• You can buy speakers - passive speakers, and active speakers. Passive means you need an amp to drive them. Active means they have an amp in them. An active speaker is kinda like a PA (Public Address) system, but PAs generally have a bit more going on - some sort of mixing, multiple inputs, a sub separate from one or more midrange speakers, and built in amps. More like a package. An Active speaker is a speaker, with an effect-free amp built in.

At this stage I hit "I dunno!" <hand goes to head>. All I wanted was something so the kids could play the drums again, but it was versatile for anything else. But the "active speaker" format was starting to look pretty good. You can buy hugely powerful amps built into a plastic box with a 12", even a 15" speaker, just give them a signal and they reproduce it, a truely flat frequency response (what you hear is the same as from the instrument simply louder - no bass increase, no treble increase, it's flat). Sure, We all get twitchy with this Chinese plastic gear "It should be made of plywood, and heavy, and yudda yudda", but when I did a test play through with a shop nylon, it was really, really nice.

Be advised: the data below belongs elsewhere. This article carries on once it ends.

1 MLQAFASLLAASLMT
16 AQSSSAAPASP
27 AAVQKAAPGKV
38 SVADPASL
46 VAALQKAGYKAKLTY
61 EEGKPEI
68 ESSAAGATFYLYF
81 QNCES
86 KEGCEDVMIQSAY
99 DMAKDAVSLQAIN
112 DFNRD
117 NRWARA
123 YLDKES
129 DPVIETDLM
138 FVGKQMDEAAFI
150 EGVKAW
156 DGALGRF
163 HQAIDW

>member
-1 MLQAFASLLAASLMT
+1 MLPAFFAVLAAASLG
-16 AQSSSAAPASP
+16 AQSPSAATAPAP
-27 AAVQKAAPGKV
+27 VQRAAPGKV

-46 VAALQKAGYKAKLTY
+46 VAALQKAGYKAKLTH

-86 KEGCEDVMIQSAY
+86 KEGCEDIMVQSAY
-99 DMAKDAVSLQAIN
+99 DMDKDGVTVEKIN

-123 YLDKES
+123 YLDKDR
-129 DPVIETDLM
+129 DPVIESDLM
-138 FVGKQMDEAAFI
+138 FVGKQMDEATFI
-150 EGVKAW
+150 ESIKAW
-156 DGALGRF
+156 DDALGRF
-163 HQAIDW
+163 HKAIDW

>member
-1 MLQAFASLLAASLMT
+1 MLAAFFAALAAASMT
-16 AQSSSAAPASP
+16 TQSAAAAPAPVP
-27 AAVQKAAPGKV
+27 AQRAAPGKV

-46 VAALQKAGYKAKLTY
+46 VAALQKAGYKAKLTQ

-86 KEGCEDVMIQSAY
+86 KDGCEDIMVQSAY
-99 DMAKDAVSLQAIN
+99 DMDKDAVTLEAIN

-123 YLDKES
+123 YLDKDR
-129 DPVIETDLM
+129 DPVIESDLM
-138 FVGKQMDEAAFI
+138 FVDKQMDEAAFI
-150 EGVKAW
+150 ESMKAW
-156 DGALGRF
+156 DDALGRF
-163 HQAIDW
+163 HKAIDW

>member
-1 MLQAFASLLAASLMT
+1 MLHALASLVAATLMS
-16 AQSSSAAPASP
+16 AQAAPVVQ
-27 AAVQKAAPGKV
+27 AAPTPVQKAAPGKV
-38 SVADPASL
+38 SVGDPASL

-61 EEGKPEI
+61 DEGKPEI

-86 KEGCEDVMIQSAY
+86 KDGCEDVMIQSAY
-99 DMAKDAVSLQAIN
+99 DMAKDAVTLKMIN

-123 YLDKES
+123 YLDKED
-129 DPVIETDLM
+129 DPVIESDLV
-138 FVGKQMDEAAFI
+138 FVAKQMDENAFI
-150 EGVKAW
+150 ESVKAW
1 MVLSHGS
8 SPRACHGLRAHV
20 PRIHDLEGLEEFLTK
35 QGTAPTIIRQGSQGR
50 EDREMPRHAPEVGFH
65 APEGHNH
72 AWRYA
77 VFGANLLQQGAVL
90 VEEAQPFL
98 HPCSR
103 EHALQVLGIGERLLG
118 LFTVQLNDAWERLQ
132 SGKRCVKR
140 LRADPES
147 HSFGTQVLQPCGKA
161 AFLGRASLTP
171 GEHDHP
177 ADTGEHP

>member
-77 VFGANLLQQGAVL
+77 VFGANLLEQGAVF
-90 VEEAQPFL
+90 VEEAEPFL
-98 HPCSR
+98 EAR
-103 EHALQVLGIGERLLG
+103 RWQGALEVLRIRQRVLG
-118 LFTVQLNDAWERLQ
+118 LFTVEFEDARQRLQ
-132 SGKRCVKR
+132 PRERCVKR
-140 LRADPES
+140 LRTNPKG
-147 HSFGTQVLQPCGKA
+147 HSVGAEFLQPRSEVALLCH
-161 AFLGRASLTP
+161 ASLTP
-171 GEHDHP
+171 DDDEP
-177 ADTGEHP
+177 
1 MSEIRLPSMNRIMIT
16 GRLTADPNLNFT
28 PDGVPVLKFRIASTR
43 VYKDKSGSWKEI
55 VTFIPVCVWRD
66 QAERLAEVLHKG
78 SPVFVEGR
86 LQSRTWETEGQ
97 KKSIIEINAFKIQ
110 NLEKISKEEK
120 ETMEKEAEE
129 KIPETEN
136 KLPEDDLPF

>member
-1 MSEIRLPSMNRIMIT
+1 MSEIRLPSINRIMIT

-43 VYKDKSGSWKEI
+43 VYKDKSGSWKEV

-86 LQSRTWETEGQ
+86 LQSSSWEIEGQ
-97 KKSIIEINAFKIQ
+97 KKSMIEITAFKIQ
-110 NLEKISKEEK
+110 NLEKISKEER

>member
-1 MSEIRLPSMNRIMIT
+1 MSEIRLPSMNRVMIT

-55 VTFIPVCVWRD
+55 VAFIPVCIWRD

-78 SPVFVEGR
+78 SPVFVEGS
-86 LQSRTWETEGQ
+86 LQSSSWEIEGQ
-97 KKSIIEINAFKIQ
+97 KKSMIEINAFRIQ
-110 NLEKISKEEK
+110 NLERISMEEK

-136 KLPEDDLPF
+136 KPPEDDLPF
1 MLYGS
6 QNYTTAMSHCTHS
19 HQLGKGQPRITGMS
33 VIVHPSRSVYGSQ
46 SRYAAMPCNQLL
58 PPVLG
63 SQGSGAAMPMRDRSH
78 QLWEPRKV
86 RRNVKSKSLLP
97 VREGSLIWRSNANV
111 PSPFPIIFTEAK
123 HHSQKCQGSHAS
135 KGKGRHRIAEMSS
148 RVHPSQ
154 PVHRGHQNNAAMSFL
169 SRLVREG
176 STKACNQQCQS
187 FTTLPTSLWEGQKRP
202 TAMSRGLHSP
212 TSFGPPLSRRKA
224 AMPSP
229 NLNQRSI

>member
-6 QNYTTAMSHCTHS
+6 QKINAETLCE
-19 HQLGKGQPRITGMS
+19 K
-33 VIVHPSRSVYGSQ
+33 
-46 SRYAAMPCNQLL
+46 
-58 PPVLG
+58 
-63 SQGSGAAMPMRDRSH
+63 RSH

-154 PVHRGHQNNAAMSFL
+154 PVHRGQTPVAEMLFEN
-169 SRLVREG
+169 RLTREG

Uh oh. Now it was a case of "why don't I buy a new amp for me, and let the kids blow up my existing amp?" And then it came back to something I have been avoiding for a decade - "Okay, if I'm going to buy and amp for me, what should I get?" Because now we were back into the land of guitar amps. Arghh!

"Okay, show me The Best." I played through some good 'ole AER Compacts. "Righto - stop right there, I don't need to see any more. I have researched amps many times over the last decade, and was about to buy an AER years ago, but didn't. If I need an amp for me, it will be an AER Compact. And this one is still a beautiful sound." They are still $1500 amps however and that doesn't fit in my budget.

And that got me through the barrier, w00t! Because see, I already know that I "need" an AER, but currently don't want to afford it. And one of these plastic fantastic active speakers will achieve what I need right now (drums, bass, acoustic, even the piano). (The shop dude reckoned if I had two of them, with a little mixer, that would actually be a really good fit for me - it would "fill" a venue creating stereo sound and it would be great.)